2. Low or High switching costs? Before "open-system architecture," if a firm historically decided to switch mainframe vendors, then all application software and peopleware for using the system had to be changed too- a prohibitive cost. At the other extreme, many consumers buy their food needs from two or more stores on a regular basis. And many businesses regularly buy supplies from two or more wholesalers for multiple reasons.
    3. If a purchase: involves a small investment; has low significance; and/or has little risk or cost of post-purchase failure, then the customer may shop for price and convenience. If these factors are high as with brain surgery or mainframe selection, then we all want the best, guaranteed solution and price becomes less of an issue.
    4. Regardless of where a certain industry's logical location might be on the TM-RM continuum, there are apt to be pockets of customers who are psychological buyers. This explains why some customers are loyal to a good salesperson who works for a poor transactional firm. Many people are loyal to their brand of consumable and will pay a premium for it even though most cannot identify what they are tasting in blindfold tests. And, carriage trade customers will pay disproportionate premiums for extra glitz, services and personal attention.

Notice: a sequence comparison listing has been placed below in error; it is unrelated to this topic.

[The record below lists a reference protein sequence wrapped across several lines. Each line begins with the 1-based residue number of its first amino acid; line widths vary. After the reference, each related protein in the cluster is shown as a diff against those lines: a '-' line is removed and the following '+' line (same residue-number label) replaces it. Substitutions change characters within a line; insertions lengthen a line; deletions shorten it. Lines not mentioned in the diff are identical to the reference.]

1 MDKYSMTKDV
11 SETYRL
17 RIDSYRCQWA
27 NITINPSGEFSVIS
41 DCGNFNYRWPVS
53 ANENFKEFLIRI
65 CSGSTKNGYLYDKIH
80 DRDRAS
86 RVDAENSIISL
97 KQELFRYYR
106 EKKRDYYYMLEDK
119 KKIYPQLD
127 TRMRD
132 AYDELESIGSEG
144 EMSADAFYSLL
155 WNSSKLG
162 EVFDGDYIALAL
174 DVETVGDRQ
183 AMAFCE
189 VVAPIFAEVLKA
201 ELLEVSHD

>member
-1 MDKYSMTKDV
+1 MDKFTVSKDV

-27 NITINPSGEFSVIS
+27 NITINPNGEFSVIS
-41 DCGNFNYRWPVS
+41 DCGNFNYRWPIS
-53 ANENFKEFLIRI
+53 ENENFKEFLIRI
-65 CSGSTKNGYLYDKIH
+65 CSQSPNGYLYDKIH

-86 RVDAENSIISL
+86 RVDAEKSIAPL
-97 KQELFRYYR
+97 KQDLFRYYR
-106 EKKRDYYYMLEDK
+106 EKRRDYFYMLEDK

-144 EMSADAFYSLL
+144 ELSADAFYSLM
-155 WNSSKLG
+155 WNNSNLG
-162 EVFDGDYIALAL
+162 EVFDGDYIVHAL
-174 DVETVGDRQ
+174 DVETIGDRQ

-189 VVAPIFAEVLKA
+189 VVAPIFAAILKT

Using the criteria above, if we plot our firm towards the TM end, then we should generally sell price, personality and gimmicks to load up customers before the competitors do. At the RM end, we should sell the security and synergy of getting married to our ever-improving offerings and point out the risks of failure that might exist with competitive alternatives.

It might be unproductive for a natural TM firm to offer lots of extras if: the customer is not looking for a relationship; will take free service benefits; and then go elsewhere for price. RM firms, conversely, may not win new business with gimmicks and price deals, but might upset existing customers who have been paying higher prices.

RECOMMENDATIONS